April 5th at 17:30, in Science Park 107 F1.15
In this talk we will provide motivations and examples to justify the following conjecture:
Every "properly designed" sequent calculus can be expressed in Category Theory.
The presentation is divided in two parts. We will begin introducing some formalisms from Proof Theory, namely Hilbert calculi, natural deductions, sequent and display calculi. We will explain what is gained in stepping from the first to the last, especially underlying the progression from global to local and modular rules and its relevance for cut-elimination. As a case study, we analyze the shape of the rules of a specific calculus and notice that they are essentially of three kinds.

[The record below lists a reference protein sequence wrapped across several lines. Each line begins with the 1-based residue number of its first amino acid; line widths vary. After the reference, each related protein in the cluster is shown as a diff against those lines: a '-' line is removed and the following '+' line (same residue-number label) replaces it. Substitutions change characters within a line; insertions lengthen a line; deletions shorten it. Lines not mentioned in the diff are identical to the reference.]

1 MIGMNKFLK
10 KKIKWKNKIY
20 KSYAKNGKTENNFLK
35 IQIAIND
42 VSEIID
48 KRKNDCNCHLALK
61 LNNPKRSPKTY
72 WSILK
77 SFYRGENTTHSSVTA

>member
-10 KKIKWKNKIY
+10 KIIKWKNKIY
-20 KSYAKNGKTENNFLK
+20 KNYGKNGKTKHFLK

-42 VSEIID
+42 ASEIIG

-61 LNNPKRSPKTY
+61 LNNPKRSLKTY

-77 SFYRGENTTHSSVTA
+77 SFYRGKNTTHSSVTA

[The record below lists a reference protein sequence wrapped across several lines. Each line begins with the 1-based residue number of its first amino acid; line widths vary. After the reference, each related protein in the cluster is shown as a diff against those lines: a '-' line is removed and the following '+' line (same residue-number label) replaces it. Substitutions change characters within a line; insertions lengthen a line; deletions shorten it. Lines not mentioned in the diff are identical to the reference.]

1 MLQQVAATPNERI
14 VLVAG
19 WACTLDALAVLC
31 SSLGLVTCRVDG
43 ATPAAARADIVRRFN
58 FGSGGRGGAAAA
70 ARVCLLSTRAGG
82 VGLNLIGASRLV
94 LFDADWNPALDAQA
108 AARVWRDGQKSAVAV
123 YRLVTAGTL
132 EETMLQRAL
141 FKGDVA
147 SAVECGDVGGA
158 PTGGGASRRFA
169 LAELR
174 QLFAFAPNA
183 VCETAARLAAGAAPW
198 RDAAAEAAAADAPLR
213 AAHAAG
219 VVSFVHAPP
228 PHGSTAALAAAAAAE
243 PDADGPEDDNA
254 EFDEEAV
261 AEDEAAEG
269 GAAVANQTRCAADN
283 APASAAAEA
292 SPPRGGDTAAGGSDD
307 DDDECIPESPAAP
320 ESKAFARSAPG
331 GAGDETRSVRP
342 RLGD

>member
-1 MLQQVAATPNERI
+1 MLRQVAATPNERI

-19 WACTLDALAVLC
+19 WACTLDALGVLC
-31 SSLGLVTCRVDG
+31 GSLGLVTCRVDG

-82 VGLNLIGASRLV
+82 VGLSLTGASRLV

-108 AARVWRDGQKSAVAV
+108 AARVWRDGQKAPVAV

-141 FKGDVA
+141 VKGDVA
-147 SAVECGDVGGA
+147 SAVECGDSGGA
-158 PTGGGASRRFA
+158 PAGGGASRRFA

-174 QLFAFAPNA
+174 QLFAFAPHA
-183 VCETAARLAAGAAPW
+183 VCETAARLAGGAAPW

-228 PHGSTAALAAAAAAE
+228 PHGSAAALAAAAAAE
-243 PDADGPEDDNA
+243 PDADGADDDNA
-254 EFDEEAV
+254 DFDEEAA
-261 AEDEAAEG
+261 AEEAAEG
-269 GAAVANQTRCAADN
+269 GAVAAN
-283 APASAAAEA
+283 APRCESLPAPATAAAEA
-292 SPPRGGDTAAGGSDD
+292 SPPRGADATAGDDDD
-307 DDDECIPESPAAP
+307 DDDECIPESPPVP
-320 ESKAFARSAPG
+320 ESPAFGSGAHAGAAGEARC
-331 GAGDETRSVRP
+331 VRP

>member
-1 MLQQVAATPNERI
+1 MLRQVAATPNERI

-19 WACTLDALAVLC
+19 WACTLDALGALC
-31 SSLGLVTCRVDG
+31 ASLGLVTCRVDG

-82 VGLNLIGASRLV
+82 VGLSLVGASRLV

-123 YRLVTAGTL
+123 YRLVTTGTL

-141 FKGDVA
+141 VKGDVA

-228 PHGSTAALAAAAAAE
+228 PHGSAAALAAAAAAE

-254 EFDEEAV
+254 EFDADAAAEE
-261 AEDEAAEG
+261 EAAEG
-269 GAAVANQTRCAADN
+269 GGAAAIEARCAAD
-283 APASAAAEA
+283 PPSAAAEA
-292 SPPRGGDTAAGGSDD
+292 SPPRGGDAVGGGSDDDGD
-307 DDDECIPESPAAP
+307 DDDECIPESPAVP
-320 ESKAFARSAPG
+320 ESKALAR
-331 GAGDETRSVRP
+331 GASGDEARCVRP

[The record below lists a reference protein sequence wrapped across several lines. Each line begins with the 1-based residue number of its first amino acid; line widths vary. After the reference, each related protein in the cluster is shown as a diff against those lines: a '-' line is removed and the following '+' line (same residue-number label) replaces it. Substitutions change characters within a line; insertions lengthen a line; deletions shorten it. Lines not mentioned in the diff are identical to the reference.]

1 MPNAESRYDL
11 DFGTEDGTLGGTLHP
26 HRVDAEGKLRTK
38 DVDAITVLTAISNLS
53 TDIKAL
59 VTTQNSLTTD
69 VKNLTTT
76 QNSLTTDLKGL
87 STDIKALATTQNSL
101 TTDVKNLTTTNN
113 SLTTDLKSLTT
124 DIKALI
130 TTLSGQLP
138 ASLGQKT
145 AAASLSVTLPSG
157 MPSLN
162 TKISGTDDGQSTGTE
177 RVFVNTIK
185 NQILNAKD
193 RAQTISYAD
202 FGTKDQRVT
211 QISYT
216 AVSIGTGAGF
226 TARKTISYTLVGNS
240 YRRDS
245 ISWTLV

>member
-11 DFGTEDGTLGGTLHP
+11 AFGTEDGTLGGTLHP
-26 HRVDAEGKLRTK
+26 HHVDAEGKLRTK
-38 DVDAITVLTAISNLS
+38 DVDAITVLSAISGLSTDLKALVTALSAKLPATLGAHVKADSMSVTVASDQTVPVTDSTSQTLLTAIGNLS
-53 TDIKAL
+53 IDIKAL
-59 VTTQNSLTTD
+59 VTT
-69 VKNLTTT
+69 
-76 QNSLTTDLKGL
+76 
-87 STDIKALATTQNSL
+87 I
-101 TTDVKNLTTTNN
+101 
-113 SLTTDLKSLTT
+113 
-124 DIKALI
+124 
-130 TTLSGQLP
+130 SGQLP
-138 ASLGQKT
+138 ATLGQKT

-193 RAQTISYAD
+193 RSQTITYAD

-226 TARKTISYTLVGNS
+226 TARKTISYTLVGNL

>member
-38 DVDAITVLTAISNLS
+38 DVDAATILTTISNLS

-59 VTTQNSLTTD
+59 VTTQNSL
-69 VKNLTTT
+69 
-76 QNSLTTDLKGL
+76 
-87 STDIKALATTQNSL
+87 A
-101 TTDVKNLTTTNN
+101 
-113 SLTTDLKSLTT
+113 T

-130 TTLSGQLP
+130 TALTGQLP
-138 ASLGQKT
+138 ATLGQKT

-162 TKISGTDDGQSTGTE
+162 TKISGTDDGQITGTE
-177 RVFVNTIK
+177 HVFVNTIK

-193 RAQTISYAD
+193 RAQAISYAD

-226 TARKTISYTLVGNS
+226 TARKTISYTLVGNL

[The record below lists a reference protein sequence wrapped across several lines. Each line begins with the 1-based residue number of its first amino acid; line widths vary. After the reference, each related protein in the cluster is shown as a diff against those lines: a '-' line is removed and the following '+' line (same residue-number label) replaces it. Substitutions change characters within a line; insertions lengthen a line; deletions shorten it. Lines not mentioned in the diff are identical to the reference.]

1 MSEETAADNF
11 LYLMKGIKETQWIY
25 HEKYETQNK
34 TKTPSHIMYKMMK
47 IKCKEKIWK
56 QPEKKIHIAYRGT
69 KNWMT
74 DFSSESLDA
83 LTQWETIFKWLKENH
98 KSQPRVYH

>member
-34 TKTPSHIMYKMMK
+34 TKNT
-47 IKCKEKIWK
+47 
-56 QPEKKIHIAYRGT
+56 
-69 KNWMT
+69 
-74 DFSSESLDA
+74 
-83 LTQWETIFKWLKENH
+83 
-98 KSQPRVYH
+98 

In the second part we will introduce the core notions of Category Theory, remaining at an intutive level. We will stress that, when a suitable framework is defined, the connectives of a logic can be seen as functors. This leads us to the identification of the three kinds of inference rules with the properties of functoriality, naturality and adjointness. We conclude analyzing the categorical reformulation of some known propositional logics.
The talk is accessible also for those with no background in Proof Theory and Category Theory.